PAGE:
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After Guantánamo

By groups of five, six, 12 and sometimes even 18, the prisoners at Guantanamo are slowly being sent home. Quietly, without any of the fanfare that accompanied their arrival, they’re put on planes and returned to their countries of origin.

Nobody says anything about the “worst of the worst,” or about the possibility that they might chew through the planes’ hydraulic lines, a fear expressed six years ago when many of them were first sent to Cuba. Instead, the Pentagon sends out a short news release — “Detainee Transfer Announced” is the heading — that congratulates the U.S. government on its decision not to hold detainees “any longer than necessary.”

No apologies; no compensation; no suggestion of a mistake. Just a briefly-stated explanation that the person’s detention is not necessary.

The Shrinking Group of Afghans

Afghans were once the largest group of prisoners at Guantanamo, with over 200 Afghan men held there; now there are only about 34 left. Since last April, however, the reception awaiting Afghans returning from Guantanamo has changed. While in the past they were released, Afghans sent back to Afghanistan in recent months face further incarceration.

After two years of construction, and more than a year of training Afghan guards, the United States last year unveiled the newly-renovated Block D of Afghanistan’s Pol-e charkhi prison. The new prison, now known as the Afghan National Detention Facility (ANDF), is run by the Afghan government, at least in theory. But the US paid for its construction (those who have been inside say it looks very much like a US prison); the US trained the guard staff (Afghan Ministry of Defense personnel), and the US now claims to have a “mentoring” relationship with the Afghans who are in charge of it.

Thirty-two Afghans have now been transferred from Guantanamo to the ANDF, and more than 150 others have been moved there from the US detention facility at Bagram, in Afghanistan. With some 200 detainees having been formally transferred from US to Afghan custody in less than a year, the pressing question is this: What does this “mentoring” relationship mean?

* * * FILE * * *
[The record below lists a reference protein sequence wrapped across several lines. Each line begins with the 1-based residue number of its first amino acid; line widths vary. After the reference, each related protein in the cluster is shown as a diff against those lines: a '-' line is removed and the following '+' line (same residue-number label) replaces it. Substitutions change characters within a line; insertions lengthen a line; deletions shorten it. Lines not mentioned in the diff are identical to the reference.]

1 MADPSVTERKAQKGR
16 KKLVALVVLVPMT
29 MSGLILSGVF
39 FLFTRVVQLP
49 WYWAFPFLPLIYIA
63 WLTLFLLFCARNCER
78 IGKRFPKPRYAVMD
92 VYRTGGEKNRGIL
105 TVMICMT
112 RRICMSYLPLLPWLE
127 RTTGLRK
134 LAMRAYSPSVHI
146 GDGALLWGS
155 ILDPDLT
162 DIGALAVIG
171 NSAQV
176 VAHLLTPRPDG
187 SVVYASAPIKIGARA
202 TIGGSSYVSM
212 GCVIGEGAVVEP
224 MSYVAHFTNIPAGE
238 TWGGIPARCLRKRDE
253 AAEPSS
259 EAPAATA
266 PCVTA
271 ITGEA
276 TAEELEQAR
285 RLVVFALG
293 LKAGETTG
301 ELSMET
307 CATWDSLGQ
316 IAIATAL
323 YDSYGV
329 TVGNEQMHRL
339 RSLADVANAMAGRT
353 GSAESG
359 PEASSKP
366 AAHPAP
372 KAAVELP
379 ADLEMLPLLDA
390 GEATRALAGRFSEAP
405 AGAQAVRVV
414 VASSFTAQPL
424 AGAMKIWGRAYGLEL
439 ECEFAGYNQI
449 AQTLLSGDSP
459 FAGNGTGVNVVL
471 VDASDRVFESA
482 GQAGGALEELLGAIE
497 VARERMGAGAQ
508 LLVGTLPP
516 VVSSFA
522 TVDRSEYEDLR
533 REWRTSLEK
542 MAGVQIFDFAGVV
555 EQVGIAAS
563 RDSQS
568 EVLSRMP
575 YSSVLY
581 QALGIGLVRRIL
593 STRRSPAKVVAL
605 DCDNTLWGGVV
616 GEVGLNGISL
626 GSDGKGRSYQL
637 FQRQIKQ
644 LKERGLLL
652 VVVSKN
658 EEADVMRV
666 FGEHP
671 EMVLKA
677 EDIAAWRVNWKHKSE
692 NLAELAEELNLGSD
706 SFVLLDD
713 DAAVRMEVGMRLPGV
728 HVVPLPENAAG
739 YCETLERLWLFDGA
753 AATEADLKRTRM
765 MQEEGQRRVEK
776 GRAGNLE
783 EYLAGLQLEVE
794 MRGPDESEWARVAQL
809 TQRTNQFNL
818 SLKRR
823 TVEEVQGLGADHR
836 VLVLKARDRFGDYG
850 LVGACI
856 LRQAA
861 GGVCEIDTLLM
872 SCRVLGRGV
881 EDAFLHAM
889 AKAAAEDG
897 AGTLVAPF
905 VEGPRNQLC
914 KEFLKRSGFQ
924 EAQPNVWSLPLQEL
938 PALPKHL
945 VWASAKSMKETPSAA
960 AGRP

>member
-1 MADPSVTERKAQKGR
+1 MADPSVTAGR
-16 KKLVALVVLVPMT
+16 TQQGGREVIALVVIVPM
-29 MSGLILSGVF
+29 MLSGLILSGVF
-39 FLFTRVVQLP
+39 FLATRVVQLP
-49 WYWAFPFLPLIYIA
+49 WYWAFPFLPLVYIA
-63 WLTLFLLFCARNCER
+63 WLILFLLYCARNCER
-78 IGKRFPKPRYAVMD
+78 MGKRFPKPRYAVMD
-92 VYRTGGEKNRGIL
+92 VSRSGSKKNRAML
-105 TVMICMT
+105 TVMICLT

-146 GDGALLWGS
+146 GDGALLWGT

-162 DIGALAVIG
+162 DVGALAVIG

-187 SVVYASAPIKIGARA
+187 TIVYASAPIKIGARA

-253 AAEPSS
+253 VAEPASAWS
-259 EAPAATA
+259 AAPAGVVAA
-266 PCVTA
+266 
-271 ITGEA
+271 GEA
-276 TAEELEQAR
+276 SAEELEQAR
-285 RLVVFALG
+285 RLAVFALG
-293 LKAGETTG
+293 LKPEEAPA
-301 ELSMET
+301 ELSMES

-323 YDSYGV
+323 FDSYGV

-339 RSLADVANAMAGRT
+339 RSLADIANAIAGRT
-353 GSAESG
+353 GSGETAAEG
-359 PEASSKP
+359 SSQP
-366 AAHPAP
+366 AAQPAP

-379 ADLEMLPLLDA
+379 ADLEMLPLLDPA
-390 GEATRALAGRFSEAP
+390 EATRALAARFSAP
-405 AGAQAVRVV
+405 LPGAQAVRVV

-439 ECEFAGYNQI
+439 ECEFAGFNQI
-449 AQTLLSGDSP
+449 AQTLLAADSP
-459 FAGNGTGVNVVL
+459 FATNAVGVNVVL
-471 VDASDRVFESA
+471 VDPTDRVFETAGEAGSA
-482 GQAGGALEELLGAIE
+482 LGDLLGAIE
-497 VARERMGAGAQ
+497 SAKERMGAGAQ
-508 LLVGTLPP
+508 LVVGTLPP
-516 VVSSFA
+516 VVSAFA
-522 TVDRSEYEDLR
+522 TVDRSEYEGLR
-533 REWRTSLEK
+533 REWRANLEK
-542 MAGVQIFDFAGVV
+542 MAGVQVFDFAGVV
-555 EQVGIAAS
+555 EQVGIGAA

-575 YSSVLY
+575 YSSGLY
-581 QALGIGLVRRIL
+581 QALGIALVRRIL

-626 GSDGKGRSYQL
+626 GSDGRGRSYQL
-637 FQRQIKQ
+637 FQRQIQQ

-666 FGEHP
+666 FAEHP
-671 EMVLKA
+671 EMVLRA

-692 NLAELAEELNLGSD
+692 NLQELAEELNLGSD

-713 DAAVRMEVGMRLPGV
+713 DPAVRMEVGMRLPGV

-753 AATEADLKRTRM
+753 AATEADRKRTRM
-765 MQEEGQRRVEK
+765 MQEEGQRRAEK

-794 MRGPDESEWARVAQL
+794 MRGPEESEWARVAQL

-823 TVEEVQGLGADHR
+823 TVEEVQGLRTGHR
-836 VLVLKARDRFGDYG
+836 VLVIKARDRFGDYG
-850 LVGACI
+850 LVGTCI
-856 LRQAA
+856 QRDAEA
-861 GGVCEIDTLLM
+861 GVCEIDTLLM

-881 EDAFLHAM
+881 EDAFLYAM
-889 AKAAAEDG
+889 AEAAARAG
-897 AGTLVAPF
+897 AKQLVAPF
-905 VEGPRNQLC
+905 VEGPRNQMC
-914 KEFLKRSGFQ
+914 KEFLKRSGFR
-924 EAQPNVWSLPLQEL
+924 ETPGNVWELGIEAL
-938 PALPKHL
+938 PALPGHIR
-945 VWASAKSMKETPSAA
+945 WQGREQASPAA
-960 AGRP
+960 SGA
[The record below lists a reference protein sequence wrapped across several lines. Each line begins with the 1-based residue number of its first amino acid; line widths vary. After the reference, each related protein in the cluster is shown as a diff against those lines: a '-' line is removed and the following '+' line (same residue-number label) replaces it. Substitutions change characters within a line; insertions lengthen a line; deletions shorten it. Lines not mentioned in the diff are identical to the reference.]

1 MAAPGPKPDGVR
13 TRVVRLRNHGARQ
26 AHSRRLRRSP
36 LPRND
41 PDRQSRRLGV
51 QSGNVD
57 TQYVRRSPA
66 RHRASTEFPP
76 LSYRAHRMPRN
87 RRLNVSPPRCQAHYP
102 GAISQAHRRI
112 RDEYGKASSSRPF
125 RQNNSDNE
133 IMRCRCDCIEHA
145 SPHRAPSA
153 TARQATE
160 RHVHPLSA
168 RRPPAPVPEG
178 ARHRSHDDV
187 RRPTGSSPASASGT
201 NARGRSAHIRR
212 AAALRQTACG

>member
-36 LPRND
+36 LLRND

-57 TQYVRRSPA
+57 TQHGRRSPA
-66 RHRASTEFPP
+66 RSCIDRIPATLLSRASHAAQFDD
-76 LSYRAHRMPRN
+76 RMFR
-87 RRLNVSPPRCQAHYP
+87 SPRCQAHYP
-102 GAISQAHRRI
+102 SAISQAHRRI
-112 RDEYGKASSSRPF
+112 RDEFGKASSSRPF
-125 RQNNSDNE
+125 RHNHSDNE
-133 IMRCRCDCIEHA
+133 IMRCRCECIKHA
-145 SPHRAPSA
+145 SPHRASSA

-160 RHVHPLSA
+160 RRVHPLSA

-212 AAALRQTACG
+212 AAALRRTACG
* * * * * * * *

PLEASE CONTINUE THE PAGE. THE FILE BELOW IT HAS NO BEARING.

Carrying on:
Does “mentoring” mean that once a prisoner enters the ANDF he is under the sole dominion and control of the Afghan government, and his fate is in Afghan hands? Or does it mean that the US transfers physical custody of the person, but still retains some control — or authority, or influence — over whether and when that person is released?

A Guantanamo Annex?

Exposure to US detention practices gives cause for cynicism, but there are legitimate reasons for the US to build an Afghan prison and train an Afghan guard force. Prison conditions at the ANDF are said to be notably better than those at the rest of Pol-e charkhi and elsewhere in Afghanistan. Even more importantly, prisoners at the ANDF have not complained of violent abuse.

Were it not for the ANDF, detainees at Guantanamo and Bagram might face transfer to the custody of the National Directorate of Security (NDS), Afghanistan’s notoriously vicious intelligence service. European countries whose militaries are active in Afghanistan, as well as Canada, have no detention capacity of their own; the prisoners they arrest are handed over to the NDS. Last year, a number of these prisoners reported torture in NDS custody (which led Canada, in November, to claim to have discontinued such transfers).

Former NDS detainees have reportedly described being badly beaten, confined in small cages in basement jails, and hung upside down from metal hooks. According to a respected Afghan human rights activist, the NDS (then known as the KhAD) was synonymous with torture during the Communist era. “It’s still the same organization, and it uses the same methods,” he told me recently. “Torture is routine.”